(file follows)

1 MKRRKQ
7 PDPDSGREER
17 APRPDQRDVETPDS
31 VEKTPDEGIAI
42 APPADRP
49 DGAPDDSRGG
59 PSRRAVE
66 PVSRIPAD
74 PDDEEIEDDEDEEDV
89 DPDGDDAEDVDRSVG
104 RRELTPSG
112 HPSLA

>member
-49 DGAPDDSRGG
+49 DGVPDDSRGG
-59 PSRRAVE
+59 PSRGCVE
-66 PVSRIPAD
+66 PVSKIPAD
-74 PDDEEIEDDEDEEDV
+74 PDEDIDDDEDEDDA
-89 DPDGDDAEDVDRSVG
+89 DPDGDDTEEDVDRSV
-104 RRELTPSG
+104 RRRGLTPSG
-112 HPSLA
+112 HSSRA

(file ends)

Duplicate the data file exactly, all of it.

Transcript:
1 MKRRKQ
7 PDPDSGREER
17 APRPDQRDVETPDS
31 VEKTPDEGIAI
42 APPADRP
49 DGAPDDSRGG
59 PSRRAVE
66 PVSRIPAD
74 PDDEEIEDDEDEEDV
89 DPDGDDAEDVDRSVG
104 RRELTPSG
112 HPSLA

>member
-49 DGAPDDSRGG
+49 DGVPDDSRGG
-59 PSRRAVE
+59 PSRGCVE
-66 PVSRIPAD
+66 PVSKIPAD
-74 PDDEEIEDDEDEEDV
+74 PDEDIDDDEDEDDA
-89 DPDGDDAEDVDRSVG
+89 DPDGDDTEEDVDRSV
-104 RRELTPSG
+104 RRRGLTPSG
-112 HPSLA
+112 HSSRA